William Sharp was truly a Victorian man of mystery. He was a forerunner and pioneer of the present time in so many ways – poet, novelist, biographer and friend of many prominent Victorian pioneers such as W.B.Yeats, Dante Gabriel Rosetti and John Arthur Goodchild. He also was impelled to invent for himself a completely ‘other’ secret life with a second identity as Fiona (a name he invented!) Macleod who wrote about her life in the Scottish Isles tapping into the ancient Celtic oral traditions with their stories of fairies, spirits and nature beings from what she called ‘the green world.’ Writing to Goodchild in the dedicatory introduction to ‘The Winged Destiny’ she wrote of Iona, ‘Do you, too, not hold Iona, motherland of all my dreams, as something rare and apart, one who has her own lovely solitude and her own solitary loveliness that is like no other loveliness? In your heart, as in mine, it lies an island of revelation and peace.’ These writings became so popular at the time that she was listed in the social directory of ‘Who’s Who’ from 1899-1905. Yet few guessed at the identity of Fiona Macleod, an identity that even his wife, Elizabeth, kept hidden as did his ‘secret lover’ Edith Wingate Rider.
From 1893-1905 Sharp wrote as Fiona Macleod and revealed a treasury of ancient Faery Lore dealing with both Christian and pre-Christian beliefs, revealing unknown aspects of the life of St.Columba and several beautiful stories of the Christ child. Sharp, as Macleod, found it easy to step between the worlds and write enchanting prose, poetry and plays about the ancient Celtic world, revealing the lost traces of the old Gaelic traditions for the first time in the English language.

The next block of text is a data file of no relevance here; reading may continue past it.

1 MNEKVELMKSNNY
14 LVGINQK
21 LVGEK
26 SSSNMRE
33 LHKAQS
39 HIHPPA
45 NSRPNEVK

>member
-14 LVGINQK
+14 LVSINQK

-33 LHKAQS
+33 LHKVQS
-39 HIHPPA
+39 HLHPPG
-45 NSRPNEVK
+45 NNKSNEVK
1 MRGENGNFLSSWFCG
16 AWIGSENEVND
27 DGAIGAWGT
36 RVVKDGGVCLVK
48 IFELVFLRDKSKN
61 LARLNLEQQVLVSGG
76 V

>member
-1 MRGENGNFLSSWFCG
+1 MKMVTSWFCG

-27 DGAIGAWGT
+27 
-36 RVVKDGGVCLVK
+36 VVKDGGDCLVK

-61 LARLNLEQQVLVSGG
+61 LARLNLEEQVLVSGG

After Sharp’s death in 1905 Rutland Boughton produced the opera ‘The Immortal Hour’ (words by Macleod) displaying on stage the contact between humans and the hidden worlds on the other side of the veil. Elizabeth Sharp wrote ‘A Memoir’ (1911), a large but ultimately frustrating book as it tells us little about the creation and dynamics of the Sharp/Macleod axis. However, it does reveal certain things such as ‘the three influences that taught him most in childhood were the wind, the woods and the sea.’ In the conclusion to the memoir she quotes the early feminist and theosophist Mrs. Mona Caird that Sharp lives ‘almost unencumbered by the infinity of his perceptions; by the thronging interests, intuitions, glimpses of wonders, beauties and mysteries which made life for him a pageant and a splendour such as is only disclosed to the soul that has to bear the torment and the revelations of genius.’
In recent times Steve Blamires has become a champion of the cause, taking up the challenge of writing a new biography ‘The Little Book of the Great Enchantment’ (R.J. Stewart Books 2008) and a collection of Selected Writings, ‘Foam of the Past’ (Skylight Press 2014) which is a wonderful collection of her work for those wanting to investigate this Celtic marvel.
There are many cheap re-prints available of the work on-line.